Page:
News, Articles & Tips
Top Ways You Can Adapt Trail Guide to Learning to Fit Your Family
One of the strengths of Trail Guide to Learning is the fact that it is so well laid-out and organized—everything is basically done for you! That includes the check-off charts and material lists for each week. With that being said, no curriculum will be a perfect fit and we should never be slaves to a curriculum. The first time I went through the Trail Guide series, one of the authors regularly reminded me that the program was meant to serve only as a guide and that I, as teacher, was the master. She encouraged me to tweak lessons or make adaptions to make it work for us. That was challenging for me as a “recovering” perfectionist. I wanted to do it exactly as it was laid out! But there were some things that were not working as well as I would have liked. So what is a mom to do?
Different Seasons Call for Different Schedules
If you’re in a season of life such as having a new baby, dealing with an ailing parent, or any plethora of challenging life situations, you may need to adapt the curriculum. Consider that you can take as long as you need to complete each lesson. You could finish Exploration in a year as it is written, but you could also take each unit and stretch it over a longer time period.
Use your judgement, flexibility and a little creativity to make the curriculum work best for you and your family!
That choice allows your children the free time to explore the curriculum and enrich their experience. For example, if they are enjoying the animals they’re learning about in science, let them find books from the library, information on the internet, or educational movies to learn more. Not to mention, have you taken a good look at the enrichment sections lately? They are chock-full of great ways to deepen your lessons. It may be best to allow your children some freedom to explore with the enrichment portion as a launching point.
Making Trail Guide More Independent
Trail Guide to Learning is designed to be very interactive with the parent, but it can be easily adapted if you need your children to work more independently. This can be important for a working parent, someone battling sickness, or a parent with multiple children. My older children used to work on certain sections independently while I was busy teaching their siblings. Then, when we came together to read, I would check their independent work. This can be done easily with copywork, vocabulary, spelling, and grammar. In Exploration, I highly recommend students work independently during the drawing and writing assignments from the North American Wildlife Guide or during the state pages in Settlement. This is something that took time to get used to as we progressed through the curriculum. My kids learned how to use the simple, well laid-out guide, and the provided checklist to complete certain sections on their own. I loved that it fostered their independent learning skills and I was freed up to do other necessary tasks!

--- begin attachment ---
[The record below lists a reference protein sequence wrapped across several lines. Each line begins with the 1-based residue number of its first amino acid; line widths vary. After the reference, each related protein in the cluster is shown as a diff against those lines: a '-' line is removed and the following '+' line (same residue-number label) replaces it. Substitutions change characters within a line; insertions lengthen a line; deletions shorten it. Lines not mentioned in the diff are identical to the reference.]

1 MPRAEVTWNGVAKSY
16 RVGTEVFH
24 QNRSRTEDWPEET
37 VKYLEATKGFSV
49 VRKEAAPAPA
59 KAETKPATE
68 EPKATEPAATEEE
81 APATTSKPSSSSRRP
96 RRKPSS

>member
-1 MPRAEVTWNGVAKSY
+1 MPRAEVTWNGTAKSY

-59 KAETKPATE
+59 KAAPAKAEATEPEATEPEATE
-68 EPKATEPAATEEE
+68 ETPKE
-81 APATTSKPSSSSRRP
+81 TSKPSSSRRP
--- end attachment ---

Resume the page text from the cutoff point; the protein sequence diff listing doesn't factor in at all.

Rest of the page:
Suggestions for Rearranging Your Day
While using Trail Guide with my older two children, getting a day’s work done in one sitting was impossible as my two younger ones needed my time, too. We had to work around naptimes, preschool activities, and some out of the house activities. So naturally splitting up the assignments into two parts was a good fit for us. I usually managed to do a Bible reading, copywork/dictation, and readers/read-alouds in the early part of the day. While my younger children were taking naps during the second part of the day, we would typically do a science experiment/lesson, history lesson, or art project. I was careful to only keep it to an hour so, leaving a little time for myself (this is critical in mom life).
Another idea might include doing science with dad in the evening or a Saturday morning (or another subject depending on the dad and his interests). This is a great way to involve dads in the homeschooling process!
We usually read two lessons in our readers and read-alouds on days when I knew we would have less time the next day for school. On a day when time is cut short because your youngers need extra attention or everybody just needs a break, take the lessons and do them on the fifth day (which was created to be not only a review day, but also an opportunity to catch up).
Remember you are the teacher. Use your judgement, flexibility and a little creativity to make the curriculum work best for you and your family!